An Unlikely Outcome

(Courtesy of Frank Karsten)

In his Round 7 feature match, Ben Seck found himself in a tough spot against Laurent Calligaro's TitanShift deck. With Seck at 18 life and no board presence of note, he cast Thoughtseize (a card he was splashing in his Hardened Scales deck to shore up some weaknesses against the field) and saw Primeval Titan and Scapeshift.

Given that Calligaro had six lands on the battlefield at that point, Seck discarded Primeval Titan, but he knew that his odds of winning the game were extremely low. After all, a land off the top would allow Calligaro to cast Scapeshift, search out Valakut, the Molten Pinnacle and six Mountains, and win the game. A mana ramp spell would be lethal just as well. And Primeval Titan would pretty much lock up the game too.

But Calligaro drew a card and passed the turn. And again. "What could he have?" Seck thought to himself as he developed his board and attacked with his creatures. "Pretty much every draw in his deck is lethal, and if he had drawn a removal spell he surely would've used it."

Eventually, after three consecutive turns of "draw-go" from Calligaro, Seck combined Arcbound Ravager and Walking Ballista for a lethal attack, and Calligaro revealed his hand in defeat, heartily laughing at the absurdity of it all.

So what are actually the odds? Well, given that Calligaro started this whole ordeal with 47 cards in his library, the probability of drawing three consecutive Scapeshifts was 0.0062%. If every other draw would indeed have won him the game, he essentially lost a game that he was over 99.99% to win.

To put that into perspective: Drawing three consecutive Scapeshift from that spot would happen once per 16,215 games on average—a likelihood similar to Matt Nass's quadruple Hollow One:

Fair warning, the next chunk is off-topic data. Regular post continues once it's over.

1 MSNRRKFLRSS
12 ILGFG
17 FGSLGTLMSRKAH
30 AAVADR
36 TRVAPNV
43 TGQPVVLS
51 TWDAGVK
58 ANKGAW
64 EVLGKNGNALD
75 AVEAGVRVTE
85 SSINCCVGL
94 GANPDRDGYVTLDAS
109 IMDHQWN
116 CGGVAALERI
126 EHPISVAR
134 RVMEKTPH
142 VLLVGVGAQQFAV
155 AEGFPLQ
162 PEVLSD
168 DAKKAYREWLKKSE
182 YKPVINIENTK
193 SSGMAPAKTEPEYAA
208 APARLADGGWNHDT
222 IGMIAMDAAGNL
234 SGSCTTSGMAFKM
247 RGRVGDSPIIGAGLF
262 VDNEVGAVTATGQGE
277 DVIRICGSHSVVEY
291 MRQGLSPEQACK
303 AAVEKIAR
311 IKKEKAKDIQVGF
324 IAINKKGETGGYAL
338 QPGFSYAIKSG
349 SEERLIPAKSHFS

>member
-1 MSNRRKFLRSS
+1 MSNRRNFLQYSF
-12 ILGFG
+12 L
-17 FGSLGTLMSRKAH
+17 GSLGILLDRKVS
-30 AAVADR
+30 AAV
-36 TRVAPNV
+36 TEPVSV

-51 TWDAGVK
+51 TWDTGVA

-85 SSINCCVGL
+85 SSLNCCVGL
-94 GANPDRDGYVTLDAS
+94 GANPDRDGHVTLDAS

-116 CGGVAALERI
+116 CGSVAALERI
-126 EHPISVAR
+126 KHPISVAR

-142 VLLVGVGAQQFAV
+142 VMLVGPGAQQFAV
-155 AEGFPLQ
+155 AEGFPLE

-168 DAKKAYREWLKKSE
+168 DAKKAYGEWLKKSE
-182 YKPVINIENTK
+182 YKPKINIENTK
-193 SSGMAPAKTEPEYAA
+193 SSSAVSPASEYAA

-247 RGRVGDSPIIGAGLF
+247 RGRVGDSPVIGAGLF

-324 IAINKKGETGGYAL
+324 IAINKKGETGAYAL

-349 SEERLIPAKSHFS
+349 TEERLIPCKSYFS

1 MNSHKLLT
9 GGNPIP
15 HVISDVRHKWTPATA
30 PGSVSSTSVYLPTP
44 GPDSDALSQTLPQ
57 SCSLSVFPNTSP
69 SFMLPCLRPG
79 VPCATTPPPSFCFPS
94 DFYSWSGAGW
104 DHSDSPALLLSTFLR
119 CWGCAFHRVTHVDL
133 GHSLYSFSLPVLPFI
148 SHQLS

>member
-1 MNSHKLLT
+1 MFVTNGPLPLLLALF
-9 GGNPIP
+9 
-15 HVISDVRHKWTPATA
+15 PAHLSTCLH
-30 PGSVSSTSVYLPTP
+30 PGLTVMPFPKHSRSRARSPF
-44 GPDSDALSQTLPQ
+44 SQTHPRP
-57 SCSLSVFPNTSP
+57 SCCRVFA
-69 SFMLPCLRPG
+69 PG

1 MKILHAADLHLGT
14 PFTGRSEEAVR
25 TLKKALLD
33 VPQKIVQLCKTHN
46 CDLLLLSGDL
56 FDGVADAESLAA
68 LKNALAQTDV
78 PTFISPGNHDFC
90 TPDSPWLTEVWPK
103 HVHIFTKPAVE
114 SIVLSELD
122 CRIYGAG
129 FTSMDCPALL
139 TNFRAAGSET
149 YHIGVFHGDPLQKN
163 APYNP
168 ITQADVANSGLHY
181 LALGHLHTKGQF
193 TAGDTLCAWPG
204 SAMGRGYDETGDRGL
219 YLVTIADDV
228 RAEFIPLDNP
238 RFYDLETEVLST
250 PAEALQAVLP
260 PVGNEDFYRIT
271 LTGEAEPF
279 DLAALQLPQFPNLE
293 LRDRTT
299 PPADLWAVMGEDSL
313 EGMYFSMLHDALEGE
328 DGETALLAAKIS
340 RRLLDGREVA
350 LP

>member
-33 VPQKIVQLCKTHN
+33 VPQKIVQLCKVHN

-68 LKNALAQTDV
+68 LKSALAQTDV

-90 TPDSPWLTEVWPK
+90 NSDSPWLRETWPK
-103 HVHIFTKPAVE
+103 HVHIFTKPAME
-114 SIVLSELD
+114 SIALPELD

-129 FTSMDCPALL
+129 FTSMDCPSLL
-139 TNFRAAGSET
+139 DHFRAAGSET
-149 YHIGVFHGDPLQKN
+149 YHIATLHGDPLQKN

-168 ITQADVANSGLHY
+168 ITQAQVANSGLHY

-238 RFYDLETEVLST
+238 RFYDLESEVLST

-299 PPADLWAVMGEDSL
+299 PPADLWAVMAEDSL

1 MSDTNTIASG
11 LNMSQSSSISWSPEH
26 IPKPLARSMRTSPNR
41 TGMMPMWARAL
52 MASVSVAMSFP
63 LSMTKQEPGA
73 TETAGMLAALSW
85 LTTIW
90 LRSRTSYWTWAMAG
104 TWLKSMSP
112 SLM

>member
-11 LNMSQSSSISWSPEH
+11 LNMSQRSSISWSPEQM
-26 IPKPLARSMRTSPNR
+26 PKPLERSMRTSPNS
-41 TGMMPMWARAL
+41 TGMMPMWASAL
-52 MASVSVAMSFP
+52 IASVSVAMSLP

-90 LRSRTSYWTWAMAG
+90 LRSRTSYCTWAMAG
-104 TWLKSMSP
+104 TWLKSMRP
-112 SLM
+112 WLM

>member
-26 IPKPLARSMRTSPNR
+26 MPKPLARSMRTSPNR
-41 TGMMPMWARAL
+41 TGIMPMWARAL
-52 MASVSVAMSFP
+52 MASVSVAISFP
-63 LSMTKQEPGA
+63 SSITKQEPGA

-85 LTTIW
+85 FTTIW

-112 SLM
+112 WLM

Magic is filled with unlikely situations, and this is one that both players will remember for a long time.

The Undefeated

After eight gruesome rounds in the 30 degrees heat in the halls of Grand Prix Prague 13 players stood undefeated. Among them names like (9) Javier Dominguez and (10) Grzegorz Kowalski and a player that when I ran into him yesterday I concluded couldn't look any more French, Louis-Samuel Deltour.


12 of the 13 undefeated players on Day One.

Without giving away too much info about who plays what deck, these were the 13 undefeated decks of Day One here in Prague:

  • Dredgevine
  • Naya Burn
  • Tron
  • U/R Blue Moon / Through the Breach
  • Blue-White Spirits
  • Blue-White Control
  • Blue-White Spirits
  • Bant Spirits
  • Blue-White Control
  • Hardened Scales Affinity
  • Jeskai Control
  • Naya Burn
  • Krark Clan Ironworks Combo

Oh, and before signing off. Is it just me that hear inner voices from the Star Trek species Ferengi every time I hear someone saying that they played against Humaaaaans in a Magic tournament? I sure hope I'm not the only one who has gotten this crazy obsession on my mind.